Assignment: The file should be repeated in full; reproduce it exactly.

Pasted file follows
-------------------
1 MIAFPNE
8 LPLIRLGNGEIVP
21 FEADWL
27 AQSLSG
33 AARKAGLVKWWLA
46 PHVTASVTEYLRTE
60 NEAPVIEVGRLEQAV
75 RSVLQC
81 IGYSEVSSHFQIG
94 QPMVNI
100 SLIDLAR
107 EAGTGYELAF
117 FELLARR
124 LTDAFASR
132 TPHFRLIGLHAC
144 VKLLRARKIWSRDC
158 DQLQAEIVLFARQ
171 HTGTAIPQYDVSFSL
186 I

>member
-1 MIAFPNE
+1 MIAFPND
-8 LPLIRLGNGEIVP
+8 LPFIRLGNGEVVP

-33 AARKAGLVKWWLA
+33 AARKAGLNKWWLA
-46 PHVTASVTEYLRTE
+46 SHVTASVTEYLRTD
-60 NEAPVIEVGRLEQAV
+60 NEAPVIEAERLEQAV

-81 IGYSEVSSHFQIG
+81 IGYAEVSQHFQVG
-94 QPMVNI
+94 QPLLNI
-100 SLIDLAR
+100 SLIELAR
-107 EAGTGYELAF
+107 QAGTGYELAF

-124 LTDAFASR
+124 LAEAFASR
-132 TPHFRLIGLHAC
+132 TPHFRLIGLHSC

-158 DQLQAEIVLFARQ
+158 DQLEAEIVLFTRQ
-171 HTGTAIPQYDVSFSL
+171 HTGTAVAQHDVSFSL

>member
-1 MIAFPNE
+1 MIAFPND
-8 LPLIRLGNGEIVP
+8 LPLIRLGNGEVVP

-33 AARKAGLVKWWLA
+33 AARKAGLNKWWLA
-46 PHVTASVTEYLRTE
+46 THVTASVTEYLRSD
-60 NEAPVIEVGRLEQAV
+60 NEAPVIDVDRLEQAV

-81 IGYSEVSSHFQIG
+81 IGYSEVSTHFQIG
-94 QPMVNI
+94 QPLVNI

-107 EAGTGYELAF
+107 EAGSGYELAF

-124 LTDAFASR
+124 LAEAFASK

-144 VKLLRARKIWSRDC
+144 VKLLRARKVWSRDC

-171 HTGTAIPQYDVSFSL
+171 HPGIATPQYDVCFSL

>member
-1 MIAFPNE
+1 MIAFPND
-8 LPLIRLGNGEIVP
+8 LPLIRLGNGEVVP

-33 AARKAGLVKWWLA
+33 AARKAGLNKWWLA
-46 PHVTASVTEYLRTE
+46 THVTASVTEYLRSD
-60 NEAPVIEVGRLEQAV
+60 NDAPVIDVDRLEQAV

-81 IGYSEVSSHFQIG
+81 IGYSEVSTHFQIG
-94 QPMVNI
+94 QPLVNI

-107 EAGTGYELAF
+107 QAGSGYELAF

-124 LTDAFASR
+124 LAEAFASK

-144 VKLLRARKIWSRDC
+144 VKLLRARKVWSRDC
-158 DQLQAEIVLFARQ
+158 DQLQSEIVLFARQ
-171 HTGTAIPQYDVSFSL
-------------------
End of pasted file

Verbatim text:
1 MIAFPNE
8 LPLIRLGNGEIVP
21 FEADWL
27 AQSLSG
33 AARKAGLVKWWLA
46 PHVTASVTEYLRTE
60 NEAPVIEVGRLEQAV
75 RSVLQC
81 IGYSEVSSHFQIG
94 QPMVNI
100 SLIDLAR
107 EAGTGYELAF
117 FELLARR
124 LTDAFASR
132 TPHFRLIGLHAC
144 VKLLRARKIWSRDC
158 DQLQAEIVLFARQ
171 HTGTAIPQYDVSFSL
186 I

>member
-1 MIAFPNE
+1 MIAFPND
-8 LPLIRLGNGEIVP
+8 LPFIRLGNGEVVP

-33 AARKAGLVKWWLA
+33 AARKAGLNKWWLA
-46 PHVTASVTEYLRTE
+46 SHVTASVTEYLRTD
-60 NEAPVIEVGRLEQAV
+60 NEAPVIEAERLEQAV

-81 IGYSEVSSHFQIG
+81 IGYAEVSQHFQVG
-94 QPMVNI
+94 QPLLNI
-100 SLIDLAR
+100 SLIELAR
-107 EAGTGYELAF
+107 QAGTGYELAF

-124 LTDAFASR
+124 LAEAFASR
-132 TPHFRLIGLHAC
+132 TPHFRLIGLHSC

-158 DQLQAEIVLFARQ
+158 DQLEAEIVLFTRQ
-171 HTGTAIPQYDVSFSL
+171 HTGTAVAQHDVSFSL

>member
-1 MIAFPNE
+1 MIAFPND
-8 LPLIRLGNGEIVP
+8 LPLIRLGNGEVVP

-33 AARKAGLVKWWLA
+33 AARKAGLNKWWLA
-46 PHVTASVTEYLRTE
+46 THVTASVTEYLRSD
-60 NEAPVIEVGRLEQAV
+60 NEAPVIDVDRLEQAV

-81 IGYSEVSSHFQIG
+81 IGYSEVSTHFQIG
-94 QPMVNI
+94 QPLVNI

-107 EAGTGYELAF
+107 EAGSGYELAF

-124 LTDAFASR
+124 LAEAFASK

-144 VKLLRARKIWSRDC
+144 VKLLRARKVWSRDC

-171 HTGTAIPQYDVSFSL
+171 HPGIATPQYDVCFSL

>member
-1 MIAFPNE
+1 MIAFPND
-8 LPLIRLGNGEIVP
+8 LPLIRLGNGEVVP

-33 AARKAGLVKWWLA
+33 AARKAGLNKWWLA
-46 PHVTASVTEYLRTE
+46 THVTASVTEYLRSD
-60 NEAPVIEVGRLEQAV
+60 NDAPVIDVDRLEQAV

-81 IGYSEVSSHFQIG
+81 IGYSEVSTHFQIG
-94 QPMVNI
+94 QPLVNI

-107 EAGTGYELAF
+107 QAGSGYELAF

-124 LTDAFASR
+124 LAEAFASK

-144 VKLLRARKIWSRDC
+144 VKLLRARKVWSRDC
-158 DQLQAEIVLFARQ
+158 DQLQSEIVLFARQ
-171 HTGTAIPQYDVSFSL